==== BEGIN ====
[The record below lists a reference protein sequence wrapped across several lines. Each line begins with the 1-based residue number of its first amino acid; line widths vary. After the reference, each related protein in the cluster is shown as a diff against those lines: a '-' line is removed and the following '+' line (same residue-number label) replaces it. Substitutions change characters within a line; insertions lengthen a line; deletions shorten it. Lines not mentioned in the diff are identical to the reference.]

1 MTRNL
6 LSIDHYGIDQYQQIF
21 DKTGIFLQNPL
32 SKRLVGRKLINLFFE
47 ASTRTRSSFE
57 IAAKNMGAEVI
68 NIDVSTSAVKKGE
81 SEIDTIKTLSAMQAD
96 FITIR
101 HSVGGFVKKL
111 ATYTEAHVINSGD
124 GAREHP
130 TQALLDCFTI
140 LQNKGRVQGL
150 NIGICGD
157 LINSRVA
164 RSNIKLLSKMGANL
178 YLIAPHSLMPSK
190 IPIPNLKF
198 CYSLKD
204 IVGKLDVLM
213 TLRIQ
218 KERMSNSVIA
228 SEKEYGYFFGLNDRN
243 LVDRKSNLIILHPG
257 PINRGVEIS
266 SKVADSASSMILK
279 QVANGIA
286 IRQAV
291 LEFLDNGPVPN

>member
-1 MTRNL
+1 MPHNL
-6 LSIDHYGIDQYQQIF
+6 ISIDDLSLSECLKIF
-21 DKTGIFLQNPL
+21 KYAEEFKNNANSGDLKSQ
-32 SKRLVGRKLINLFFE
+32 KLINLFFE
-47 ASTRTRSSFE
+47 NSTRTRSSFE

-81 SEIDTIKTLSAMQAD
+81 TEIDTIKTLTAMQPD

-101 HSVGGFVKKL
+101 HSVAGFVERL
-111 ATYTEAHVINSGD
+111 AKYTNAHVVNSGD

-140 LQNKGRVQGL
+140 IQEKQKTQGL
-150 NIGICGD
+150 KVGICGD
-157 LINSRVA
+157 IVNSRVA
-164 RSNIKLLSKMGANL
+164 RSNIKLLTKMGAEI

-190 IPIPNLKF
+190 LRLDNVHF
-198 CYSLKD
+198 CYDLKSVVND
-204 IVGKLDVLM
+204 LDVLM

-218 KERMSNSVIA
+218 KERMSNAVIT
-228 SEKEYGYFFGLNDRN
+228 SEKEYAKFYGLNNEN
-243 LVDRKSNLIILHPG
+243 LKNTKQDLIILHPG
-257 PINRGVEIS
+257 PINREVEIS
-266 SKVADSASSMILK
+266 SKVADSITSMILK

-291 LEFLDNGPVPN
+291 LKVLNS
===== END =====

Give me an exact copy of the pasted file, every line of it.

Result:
[The record below lists a reference protein sequence wrapped across several lines. Each line begins with the 1-based residue number of its first amino acid; line widths vary. After the reference, each related protein in the cluster is shown as a diff against those lines: a '-' line is removed and the following '+' line (same residue-number label) replaces it. Substitutions change characters within a line; insertions lengthen a line; deletions shorten it. Lines not mentioned in the diff are identical to the reference.]

1 MTRNL
6 LSIDHYGIDQYQQIF
21 DKTGIFLQNPL
32 SKRLVGRKLINLFFE
47 ASTRTRSSFE
57 IAAKNMGAEVI
68 NIDVSTSAVKKGE
81 SEIDTIKTLSAMQAD
96 FITIR
101 HSVGGFVKKL
111 ATYTEAHVINSGD
124 GAREHP
130 TQALLDCFTI
140 LQNKGRVQGL
150 NIGICGD
157 LINSRVA
164 RSNIKLLSKMGANL
178 YLIAPHSLMPSK
190 IPIPNLKF
198 CYSLKD
204 IVGKLDVLM
213 TLRIQ
218 KERMSNSVIA
228 SEKEYGYFFGLNDRN
243 LVDRKSNLIILHPG
257 PINRGVEIS
266 SKVADSASSMILK
279 QVANGIA
286 IRQAV
291 LEFLDNGPVPN

>member
-1 MTRNL
+1 MPHNL
-6 LSIDHYGIDQYQQIF
+6 ISIDDLSLSECLKIF
-21 DKTGIFLQNPL
+21 KYAEEFKNNANSGDLKSQ
-32 SKRLVGRKLINLFFE
+32 KLINLFFE
-47 ASTRTRSSFE
+47 NSTRTRSSFE

-81 SEIDTIKTLSAMQAD
+81 TEIDTIKTLTAMQPD

-101 HSVGGFVKKL
+101 HSVAGFVERL
-111 ATYTEAHVINSGD
+111 AKYTNAHVVNSGD

-140 LQNKGRVQGL
+140 IQEKQKTQGL
-150 NIGICGD
+150 KVGICGD
-157 LINSRVA
+157 IVNSRVA
-164 RSNIKLLSKMGANL
+164 RSNIKLLTKMGAEI

-190 IPIPNLKF
+190 LRLDNVHF
-198 CYSLKD
+198 CYDLKSVVND
-204 IVGKLDVLM
+204 LDVLM

-218 KERMSNSVIA
+218 KERMSNAVIT
-228 SEKEYGYFFGLNDRN
+228 SEKEYAKFYGLNNEN
-243 LVDRKSNLIILHPG
+243 LKNTKQDLIILHPG
-257 PINRGVEIS
+257 PINREVEIS
-266 SKVADSASSMILK
+266 SKVADSITSMILK

-291 LEFLDNGPVPN
+291 LKVLNS